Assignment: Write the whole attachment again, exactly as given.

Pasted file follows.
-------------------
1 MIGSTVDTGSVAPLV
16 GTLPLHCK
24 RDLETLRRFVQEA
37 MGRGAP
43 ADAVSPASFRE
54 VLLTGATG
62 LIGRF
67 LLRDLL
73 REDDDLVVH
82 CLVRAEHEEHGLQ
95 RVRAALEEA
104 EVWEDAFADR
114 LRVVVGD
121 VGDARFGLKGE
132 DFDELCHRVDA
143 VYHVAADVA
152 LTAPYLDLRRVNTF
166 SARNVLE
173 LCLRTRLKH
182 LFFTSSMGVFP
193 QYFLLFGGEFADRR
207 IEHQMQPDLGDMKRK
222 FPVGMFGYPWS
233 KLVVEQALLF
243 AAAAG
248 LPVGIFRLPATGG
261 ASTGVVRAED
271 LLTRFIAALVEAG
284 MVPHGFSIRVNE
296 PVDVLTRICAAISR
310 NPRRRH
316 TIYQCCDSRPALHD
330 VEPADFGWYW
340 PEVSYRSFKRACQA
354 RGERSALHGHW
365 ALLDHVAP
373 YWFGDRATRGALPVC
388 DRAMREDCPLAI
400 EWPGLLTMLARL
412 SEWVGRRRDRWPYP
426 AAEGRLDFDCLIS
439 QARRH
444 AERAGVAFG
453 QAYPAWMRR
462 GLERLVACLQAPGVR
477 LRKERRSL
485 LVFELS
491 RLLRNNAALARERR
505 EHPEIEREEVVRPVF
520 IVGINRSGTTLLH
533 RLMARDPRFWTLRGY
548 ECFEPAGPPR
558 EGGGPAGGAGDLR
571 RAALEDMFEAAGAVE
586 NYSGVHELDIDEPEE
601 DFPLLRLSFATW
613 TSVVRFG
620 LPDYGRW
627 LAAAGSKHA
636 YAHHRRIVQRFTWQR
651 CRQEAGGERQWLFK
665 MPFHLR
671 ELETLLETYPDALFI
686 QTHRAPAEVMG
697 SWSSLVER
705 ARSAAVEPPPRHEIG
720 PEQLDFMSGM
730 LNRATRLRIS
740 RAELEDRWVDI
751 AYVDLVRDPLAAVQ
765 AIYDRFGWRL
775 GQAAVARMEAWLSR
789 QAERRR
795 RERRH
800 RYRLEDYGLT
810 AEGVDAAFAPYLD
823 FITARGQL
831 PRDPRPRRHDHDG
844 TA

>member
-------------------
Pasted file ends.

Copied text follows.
1 MIGSTVDTGSVAPLV
16 GTLPLHCK
24 RDLETLRRFVQEA
37 MGRGAP
43 ADAVSPASFRE
54 VLLTGATG
62 LIGRF
67 LLRDLL
73 REDDDLVVH
82 CLVRAEHEEHGLQ
95 RVRAALEEA
104 EVWEDAFADR
114 LRVVVGD
121 VGDARFGLKGE
132 DFDELCHRVDA
143 VYHVAADVA
152 LTAPYLDLRRVNTF
166 SARNVLE
173 LCLRTRLKH
182 LFFTSSMGVFP
193 QYFLLFGGEFADRR
207 IEHQMQPDLGDMKRK
222 FPVGMFGYPWS
233 KLVVEQALLF
243 AAAAG
248 LPVGIFRLPATGG
261 ASTGVVRAED
271 LLTRFIAALVEAG
284 MVPHGFSIRVNE
296 PVDVLTRICAAISR
310 NPRRRH
316 TIYQCCDSRPALHD
330 VEPADFGWYW
340 PEVSYRSFKRACQA
354 RGERSALHGHW
365 ALLDHVAP
373 YWFGDRATRGALPVC
388 DRAMREDCPLAI
400 EWPGLLTMLARL
412 SEWVGRRRDRWPYP
426 AAEGRLDFDCLIS
439 QARRH
444 AERAGVAFG
453 QAYPAWMRR
462 GLERLVACLQAPGVR
477 LRKERRSL
485 LVFELS
491 RLLRNNAALARERR
505 EHPEIEREEVVRPVF
520 IVGINRSGTTLLH
533 RLMARDPRFWTLRGY
548 ECFEPAGPPR
558 EGGGPAGGAGDLR
571 RAALEDMFEAAGAVE
586 NYSGVHELDIDEPEE
601 DFPLLRLSFATW
613 TSVVRFG
620 LPDYGRW
627 LAAAGSKHA
636 YAHHRRIVQRFTWQR
651 CRQEAGGERQWLFK
665 MPFHLR
671 ELETLLETYPDALFI
686 QTHRAPAEVMG
697 SWSSLVER
705 ARSAAVEPPPRHEIG
720 PEQLDFMSGM
730 LNRATRLRIS
740 RAELEDRWVDI
751 AYVDLVRDPLAAVQ
765 AIYDRFGWRL
775 GQAAVARMEAWLSR
789 QAERRR
795 RERRH
800 RYRLEDYGLT
810 AEGVDAAFAPYLD
823 FITARGQL
831 PRDPRPRRHDHDG
844 TA

>member